October 6, 2006 - Coffee Bean Field Wars
If Edhat is anything, it's repetitive. Hey, this is a small town. There just aren't that many issues to explore. One of our issues of late is that local merchants have been closing down shops faster than you can say, "Starbucks Caramel Macchiato". Our article last week, where we asked subscribers to tell us what businesses they miss the most, was the all-time most emailed-to-a-friend article in the history of Edhat. It's hard to say which we lost more of this summer, News-Press employees or local merchants.
But the press got the press. There haven't been any "Save the Local Merchants" rallies at De La Guerra Plaza. And, the Union hasn't stepped in to unionize mom and pop.
We shudder to think of all the businesses that have been shuttered. Yesterday, it was a production line putting up For Lease signs across the street from the Art Museum. You wonder why they put up those signs, considering the likely leaser is going to be someone sitting in a 40-story tall office building staring at market research studies and demographic analyses. And in case you're new to town, the tallest building around here is only eight stories high.
The mantra of the local merchants as far back as we can remember has always been, "Buy Local". And the fact that so many places have been closing must be an indicator that people around here are buying elsewhere – places like Costco, Home Depot, Staples, and Sports Authority … and Starbucks, of course.
Yesterday morning, Ed directed the dedicated staff of edhat.com to take a morning stroll down State Street with scheduled visits to all of the coffee shops along the way.
And when we stopped to smell the coffee, all we had to do was count the number of customers in the store.
It was 9:20AM when we started our walk. At our first stop, the Starbucks on the corner of Victoria and State, we ran into a friend who didn't take nicely to our anti-Starbucks sentiment. If you boycott Starbucks, then you have to boycott Vons, Ralphs, and Longs, he told us. If they put their foot down, most men would starve. Our friend also told us that this coffee shop (23 people) would be the most crowded in town.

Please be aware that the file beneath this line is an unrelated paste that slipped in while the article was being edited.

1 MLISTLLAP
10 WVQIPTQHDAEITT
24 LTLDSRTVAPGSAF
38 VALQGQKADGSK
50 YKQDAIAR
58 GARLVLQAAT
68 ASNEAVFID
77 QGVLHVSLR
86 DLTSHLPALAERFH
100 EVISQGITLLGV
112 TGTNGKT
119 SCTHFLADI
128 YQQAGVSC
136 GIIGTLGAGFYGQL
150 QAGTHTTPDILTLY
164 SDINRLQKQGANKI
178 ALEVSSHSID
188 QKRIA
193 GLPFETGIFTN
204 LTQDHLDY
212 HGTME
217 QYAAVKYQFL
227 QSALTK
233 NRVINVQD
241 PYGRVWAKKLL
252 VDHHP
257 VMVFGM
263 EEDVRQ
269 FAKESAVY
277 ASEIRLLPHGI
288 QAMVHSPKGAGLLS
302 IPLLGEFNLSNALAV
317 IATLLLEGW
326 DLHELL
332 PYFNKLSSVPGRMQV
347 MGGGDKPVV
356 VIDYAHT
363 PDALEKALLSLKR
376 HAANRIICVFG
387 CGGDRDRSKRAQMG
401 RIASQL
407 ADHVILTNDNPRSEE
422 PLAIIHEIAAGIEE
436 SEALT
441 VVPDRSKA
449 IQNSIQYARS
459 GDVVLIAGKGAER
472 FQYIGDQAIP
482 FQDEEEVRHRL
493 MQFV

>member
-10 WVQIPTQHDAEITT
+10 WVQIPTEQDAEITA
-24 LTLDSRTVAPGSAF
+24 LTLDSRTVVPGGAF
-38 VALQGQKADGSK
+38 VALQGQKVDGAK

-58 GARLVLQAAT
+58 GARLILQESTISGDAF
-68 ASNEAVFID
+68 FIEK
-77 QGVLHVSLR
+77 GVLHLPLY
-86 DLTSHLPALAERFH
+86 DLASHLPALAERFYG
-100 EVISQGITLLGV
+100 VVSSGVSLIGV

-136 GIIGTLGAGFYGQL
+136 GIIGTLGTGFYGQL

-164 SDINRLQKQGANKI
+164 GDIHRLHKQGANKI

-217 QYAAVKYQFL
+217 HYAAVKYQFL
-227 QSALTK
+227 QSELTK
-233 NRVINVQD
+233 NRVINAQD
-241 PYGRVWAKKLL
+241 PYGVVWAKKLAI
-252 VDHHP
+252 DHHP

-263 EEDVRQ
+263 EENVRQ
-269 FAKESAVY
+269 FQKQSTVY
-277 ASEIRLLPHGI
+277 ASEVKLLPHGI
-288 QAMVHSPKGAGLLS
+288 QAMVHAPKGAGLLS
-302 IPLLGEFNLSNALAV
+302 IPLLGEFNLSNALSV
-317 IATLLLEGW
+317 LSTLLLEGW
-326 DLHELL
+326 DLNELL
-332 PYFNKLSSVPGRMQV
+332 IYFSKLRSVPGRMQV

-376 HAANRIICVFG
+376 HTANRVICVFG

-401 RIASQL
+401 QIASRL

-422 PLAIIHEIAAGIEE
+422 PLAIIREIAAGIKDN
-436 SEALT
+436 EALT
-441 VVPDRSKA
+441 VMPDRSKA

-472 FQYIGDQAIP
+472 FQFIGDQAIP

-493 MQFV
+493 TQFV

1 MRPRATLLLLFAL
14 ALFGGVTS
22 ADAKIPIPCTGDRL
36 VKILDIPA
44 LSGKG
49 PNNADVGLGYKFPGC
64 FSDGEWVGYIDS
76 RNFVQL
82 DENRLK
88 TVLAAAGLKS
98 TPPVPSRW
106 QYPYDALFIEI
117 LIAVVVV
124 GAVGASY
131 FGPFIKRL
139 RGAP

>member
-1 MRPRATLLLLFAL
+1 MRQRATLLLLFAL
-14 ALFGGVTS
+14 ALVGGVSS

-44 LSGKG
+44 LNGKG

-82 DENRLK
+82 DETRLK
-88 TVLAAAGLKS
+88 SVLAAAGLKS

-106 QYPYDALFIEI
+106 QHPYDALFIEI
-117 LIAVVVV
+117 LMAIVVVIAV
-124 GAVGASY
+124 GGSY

As it turned out, Starbucks were not the most crowded ones at all. The most crowed places were local ones – Coffee Cat (41 people) and Santa Barbara Roasting by THE 101 (40 people).
So, people do buy local after all!
Well, we had way too much caffeine not to notice the clouds in our coffee. If local people are in fact patronizing local businesses, then why are local businesses dropping like the flies in the pastry case at Santa Barbara Roasting? There are two other groups of consumers in town; one called tourists, and the other called very wealthy people - those who are little less cautious when it comes to opening up their wallets. Maybe, we thought, maybe the song isn't about us. Maybe the buying habits of us locals are not as important to local economy we think they are.
In yesterday's contest, many subscribers said Daily Grind or Coffee Bean and Tea, both on de la Vina - places that neither Ed nor the dedicated staff considers being downtown. In other words, we didn't count there. Of all the subscribers who guessed Coffee Cat, John_Monica guessed the highest number for people in the coffee shop. John_Monica wins an Edhat t-shirt, which by the way allows the wearer to get free milk and sugar with any coffee purchase at any place in town.
Click here to see a cool bar chart showing the complete count and the amount of the places we visited.
We want to hear from you ... read/post comments on this article
Want to get instant fame and cool prizes? ... enter today's contest